Back in the 700s most Japanese were Shinto and worshipped kami spirits that lived in mountains, trees, and waterfalls. It’s a belief that’s still popular today. …As I soon discover a nearby Omishima
Island. Oyamazumi Shrine has a rather unusual way to honor its local spirit – Hitori Zumo. “Hitori” means one person. “Zumo” means sumo. The local spirit, they tell me, is a long time sumo fan. Once a year in a special ceremony he gets to wrestle with the local sumo champ – best out of three. The shrine god, she says, always wins. Sumo has long been associated with the Shinto faith. Part of the sport’s popularity is the way it celebrates its religious heritage. This tournament is a part of the shrine’s yearly rice festival dating back at least 700 years. Children were a lot more patient back then. Once it’s over the village maidens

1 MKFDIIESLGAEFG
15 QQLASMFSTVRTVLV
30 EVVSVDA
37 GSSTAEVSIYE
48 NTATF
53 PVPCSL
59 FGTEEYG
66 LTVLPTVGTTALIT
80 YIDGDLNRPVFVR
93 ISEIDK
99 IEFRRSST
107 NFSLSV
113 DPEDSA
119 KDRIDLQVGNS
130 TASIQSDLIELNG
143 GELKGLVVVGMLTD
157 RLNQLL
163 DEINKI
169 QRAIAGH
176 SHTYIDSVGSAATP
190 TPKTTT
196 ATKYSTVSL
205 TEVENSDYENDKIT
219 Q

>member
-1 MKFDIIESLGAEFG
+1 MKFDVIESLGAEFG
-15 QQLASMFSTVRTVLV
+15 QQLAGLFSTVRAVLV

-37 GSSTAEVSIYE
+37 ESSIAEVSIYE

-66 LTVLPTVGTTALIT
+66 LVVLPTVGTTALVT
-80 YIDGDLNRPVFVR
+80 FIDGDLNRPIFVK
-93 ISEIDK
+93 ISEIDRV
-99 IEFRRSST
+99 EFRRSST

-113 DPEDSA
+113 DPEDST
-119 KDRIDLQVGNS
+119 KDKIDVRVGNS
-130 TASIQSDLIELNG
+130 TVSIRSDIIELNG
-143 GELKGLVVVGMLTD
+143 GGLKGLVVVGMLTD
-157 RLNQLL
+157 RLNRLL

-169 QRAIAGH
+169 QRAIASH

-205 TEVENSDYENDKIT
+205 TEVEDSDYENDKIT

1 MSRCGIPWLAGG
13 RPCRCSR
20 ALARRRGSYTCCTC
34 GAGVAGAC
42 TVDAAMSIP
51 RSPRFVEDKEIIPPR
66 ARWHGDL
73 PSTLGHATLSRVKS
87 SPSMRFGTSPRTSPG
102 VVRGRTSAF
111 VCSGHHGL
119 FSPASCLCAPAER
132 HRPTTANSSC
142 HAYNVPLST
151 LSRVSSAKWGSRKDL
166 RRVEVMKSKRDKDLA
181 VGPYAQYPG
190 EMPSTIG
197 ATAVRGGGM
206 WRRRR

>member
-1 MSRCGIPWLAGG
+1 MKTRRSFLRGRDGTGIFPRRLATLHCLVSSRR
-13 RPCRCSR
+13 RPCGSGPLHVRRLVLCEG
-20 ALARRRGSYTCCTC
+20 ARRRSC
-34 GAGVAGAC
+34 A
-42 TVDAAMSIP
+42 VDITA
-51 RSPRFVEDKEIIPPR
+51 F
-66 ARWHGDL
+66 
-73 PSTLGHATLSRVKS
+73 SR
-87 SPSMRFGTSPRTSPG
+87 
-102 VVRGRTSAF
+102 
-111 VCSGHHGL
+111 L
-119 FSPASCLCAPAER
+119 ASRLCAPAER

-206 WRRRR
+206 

symbolically harvest the rice crop if they can figure out how. The sacred rice and other delicacies are then offered to the shrine God though if he really eats everything they put in front of him it’s no wonder he wins. The tournament isn’t as much a contest of strength as it is an act of worship. And even though we all know the outcome everyone gets caught up in the event. To win by losing is a common – and respected strategy in Japan. It means to accept a short-term loss in order to win a much greater victory down the road. The Shrine God wins again. He can always try his luck next year.